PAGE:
Your post today corresponded well with what has been on my mind the last few days (and really the last many years). I even posted today about some racial issues we face here in the city of New Orleans.

But your post topic raises an interesting question and something I believe that has come up at the New Orleans Zen Temple. The temple sangha is pretty small here and is pretty much all white males. So there no African American practitioners in a city that is majority black and there are no women either. This cycle probably perpetuates itself a bit as it may not appear to be the most welcoming place to individuals in those two groups. I heard a story once that someone asked a temple priest if or how they should diversify the sangha and he replied something to the effect of "it's not something we have to go out and do, we just have to sit and when people want this path they will come to it." The response makes sense on the one hand. Not to impose and preach to others. What is our responsibility to bring others into a community? or at least make it more welcoming to people who may not feel it is a place for them?

Bruce Behnke said...

Clasquin and Kruger are not only racist, they're inaccurate. Tzu Chi, the Buddhist Compassion Relief Foundation, has six offices and over 3,000 local volunteers in South Africa. Although being a volunteer for Tzu Chi does not necessarily equate with being Buddhist, the volunteers have certainly embraced Buddhist values and participate vigorously; they have created service centers in more than 50 villages to provide food everyday to nearly 3,000 orphans. 2,700 Zulu children study in over 50 classrooms built by the foundation but staffed by local volunteers.

These efforts may not fit Clasquin and Kruger's "intellectual, philosophical and introspective" image of what they think being Buddhist really means, but the South African Tzu Chi members have taken a much more pragmatic and compassion definition as their working model.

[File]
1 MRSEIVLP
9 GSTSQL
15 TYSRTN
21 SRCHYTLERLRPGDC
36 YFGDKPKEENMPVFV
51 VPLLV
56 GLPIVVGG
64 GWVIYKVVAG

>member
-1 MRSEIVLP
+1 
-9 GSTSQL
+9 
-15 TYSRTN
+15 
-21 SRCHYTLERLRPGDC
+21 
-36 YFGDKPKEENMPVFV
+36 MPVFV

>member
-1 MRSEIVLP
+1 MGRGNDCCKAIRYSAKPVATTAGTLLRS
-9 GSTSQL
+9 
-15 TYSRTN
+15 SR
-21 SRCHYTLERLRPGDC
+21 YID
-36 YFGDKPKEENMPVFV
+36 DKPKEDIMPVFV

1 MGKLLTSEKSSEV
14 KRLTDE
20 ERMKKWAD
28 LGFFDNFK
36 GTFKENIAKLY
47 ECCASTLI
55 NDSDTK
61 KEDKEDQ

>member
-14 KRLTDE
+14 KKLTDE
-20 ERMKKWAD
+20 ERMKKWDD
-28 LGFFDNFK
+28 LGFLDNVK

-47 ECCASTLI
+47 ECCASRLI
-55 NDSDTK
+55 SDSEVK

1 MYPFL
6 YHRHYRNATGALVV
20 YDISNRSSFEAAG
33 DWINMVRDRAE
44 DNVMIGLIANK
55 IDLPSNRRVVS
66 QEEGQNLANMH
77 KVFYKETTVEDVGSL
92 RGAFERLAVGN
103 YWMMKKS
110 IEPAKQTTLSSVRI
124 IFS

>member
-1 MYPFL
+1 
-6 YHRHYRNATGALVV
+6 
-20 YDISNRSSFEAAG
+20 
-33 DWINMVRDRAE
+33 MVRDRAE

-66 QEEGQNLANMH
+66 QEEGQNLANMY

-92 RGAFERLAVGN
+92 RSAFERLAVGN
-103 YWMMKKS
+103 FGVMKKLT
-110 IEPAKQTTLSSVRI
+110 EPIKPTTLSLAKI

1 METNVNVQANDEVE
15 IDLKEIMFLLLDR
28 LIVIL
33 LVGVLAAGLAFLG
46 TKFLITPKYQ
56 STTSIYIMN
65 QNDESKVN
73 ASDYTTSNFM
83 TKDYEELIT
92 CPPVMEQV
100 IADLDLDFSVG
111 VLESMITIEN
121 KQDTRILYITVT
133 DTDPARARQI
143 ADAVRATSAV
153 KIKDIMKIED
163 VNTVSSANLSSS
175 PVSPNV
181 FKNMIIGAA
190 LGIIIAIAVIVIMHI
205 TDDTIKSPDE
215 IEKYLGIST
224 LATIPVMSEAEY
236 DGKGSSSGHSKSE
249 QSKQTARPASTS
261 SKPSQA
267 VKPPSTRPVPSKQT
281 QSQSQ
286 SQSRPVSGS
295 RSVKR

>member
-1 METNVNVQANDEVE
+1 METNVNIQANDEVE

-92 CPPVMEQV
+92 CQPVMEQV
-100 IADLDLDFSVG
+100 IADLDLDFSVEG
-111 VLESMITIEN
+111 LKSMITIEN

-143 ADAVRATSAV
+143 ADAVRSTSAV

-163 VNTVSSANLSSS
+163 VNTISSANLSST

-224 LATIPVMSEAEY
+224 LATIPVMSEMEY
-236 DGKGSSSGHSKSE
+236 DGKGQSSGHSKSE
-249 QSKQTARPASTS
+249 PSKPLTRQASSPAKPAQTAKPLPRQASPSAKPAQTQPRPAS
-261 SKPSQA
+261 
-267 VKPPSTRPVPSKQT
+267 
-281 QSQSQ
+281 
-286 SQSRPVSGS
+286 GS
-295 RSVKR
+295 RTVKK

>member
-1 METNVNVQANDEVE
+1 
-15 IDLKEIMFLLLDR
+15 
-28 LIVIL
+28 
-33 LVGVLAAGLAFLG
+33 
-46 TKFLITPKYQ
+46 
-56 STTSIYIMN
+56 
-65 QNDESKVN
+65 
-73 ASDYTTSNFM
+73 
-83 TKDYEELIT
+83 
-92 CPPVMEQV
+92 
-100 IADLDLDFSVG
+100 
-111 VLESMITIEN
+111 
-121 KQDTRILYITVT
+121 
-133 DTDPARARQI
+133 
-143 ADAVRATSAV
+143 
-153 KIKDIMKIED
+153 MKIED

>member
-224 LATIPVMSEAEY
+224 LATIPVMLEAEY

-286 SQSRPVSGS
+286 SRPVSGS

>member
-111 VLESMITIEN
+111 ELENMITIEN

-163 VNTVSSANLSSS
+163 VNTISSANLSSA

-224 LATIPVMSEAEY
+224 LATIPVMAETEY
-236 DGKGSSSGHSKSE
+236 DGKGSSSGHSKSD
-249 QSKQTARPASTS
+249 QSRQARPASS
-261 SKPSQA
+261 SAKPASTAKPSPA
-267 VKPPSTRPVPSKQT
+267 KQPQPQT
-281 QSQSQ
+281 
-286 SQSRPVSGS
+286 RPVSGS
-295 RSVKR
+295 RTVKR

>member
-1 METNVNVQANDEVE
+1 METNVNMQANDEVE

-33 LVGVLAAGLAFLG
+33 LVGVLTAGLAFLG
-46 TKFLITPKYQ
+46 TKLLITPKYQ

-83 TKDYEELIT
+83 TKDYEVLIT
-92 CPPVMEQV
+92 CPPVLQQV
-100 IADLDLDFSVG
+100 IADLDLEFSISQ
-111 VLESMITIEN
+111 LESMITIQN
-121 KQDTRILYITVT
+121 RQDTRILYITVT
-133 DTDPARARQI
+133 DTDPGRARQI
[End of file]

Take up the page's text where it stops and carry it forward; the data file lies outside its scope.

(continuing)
Anonymous said...

"Buddhism does not fit all that naturally into the present black social or religious mentality"

Water is good; it benefits all things and does not compete with them. It dwells in lowly places that all disdain. This is why it is so near the Tao.

Nathan said...

Hi Lulu,

"What is our responsibility to bring others into a community? or at least make it more welcoming to people who may not feel it is a place for them?" My short answer is that I don't have an answer that fits all situations. I think every group has to reflect on these questions and see what comes up. My own sangha has gotten a bit more racial diverse in part because we have made an effort to deliberately acknowledge people of color who enter the door with an interest in the practice. And we have listened to concerns brought up by these same people, as we as their views on what works for them to feel a part of a community. Our sangha is still learning, but at least there is more listening and appreciation.

I think you're right that going out and preaching the dharma really isn't the answer. But I'd also say that just sitting pat, and doing nothing believing that people will be attracted isn't much of an answer either. Like I said, I don't have a clear answer, but maybe beginning with that "welcoming feel" is a good first step.

And the thing is, I think a sangha can maintain it's depth and rigorousness of practice, and still be welcoming.


Nathan said...


Thanks for bringing up Tzu Chi; another good example.


Algernon said...

On a tangent: bell hooks insists on spelling her name in lowercase, too, and I read her quoted somewhere as saying this is because the substance of her writing is more important than her. (One might ask, subsequently, why do something that calls attention to herself, but I'll leave it alone.)